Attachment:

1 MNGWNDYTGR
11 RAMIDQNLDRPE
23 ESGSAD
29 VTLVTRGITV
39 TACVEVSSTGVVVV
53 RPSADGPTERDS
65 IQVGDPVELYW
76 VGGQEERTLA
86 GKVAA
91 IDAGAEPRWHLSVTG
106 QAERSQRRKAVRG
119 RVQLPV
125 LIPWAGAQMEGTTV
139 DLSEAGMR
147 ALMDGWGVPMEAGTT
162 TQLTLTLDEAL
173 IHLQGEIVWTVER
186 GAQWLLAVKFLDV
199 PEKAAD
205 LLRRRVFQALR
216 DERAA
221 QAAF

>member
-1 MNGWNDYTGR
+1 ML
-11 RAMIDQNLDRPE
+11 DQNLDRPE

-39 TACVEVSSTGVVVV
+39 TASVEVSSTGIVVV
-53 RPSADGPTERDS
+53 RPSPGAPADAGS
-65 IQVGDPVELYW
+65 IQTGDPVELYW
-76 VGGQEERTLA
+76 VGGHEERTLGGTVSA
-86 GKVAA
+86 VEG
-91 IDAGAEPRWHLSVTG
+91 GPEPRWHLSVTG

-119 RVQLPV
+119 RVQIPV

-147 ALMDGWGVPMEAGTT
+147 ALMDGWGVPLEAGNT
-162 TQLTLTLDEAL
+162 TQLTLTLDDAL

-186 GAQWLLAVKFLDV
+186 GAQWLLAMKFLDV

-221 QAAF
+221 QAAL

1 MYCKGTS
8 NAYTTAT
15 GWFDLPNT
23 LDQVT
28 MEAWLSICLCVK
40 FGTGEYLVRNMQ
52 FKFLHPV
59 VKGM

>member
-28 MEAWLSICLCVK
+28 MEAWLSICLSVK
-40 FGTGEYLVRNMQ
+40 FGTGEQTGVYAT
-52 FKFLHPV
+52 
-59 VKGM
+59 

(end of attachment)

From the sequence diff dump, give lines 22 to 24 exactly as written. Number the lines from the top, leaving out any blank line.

221 QAAF

>member
-1 MNGWNDYTGR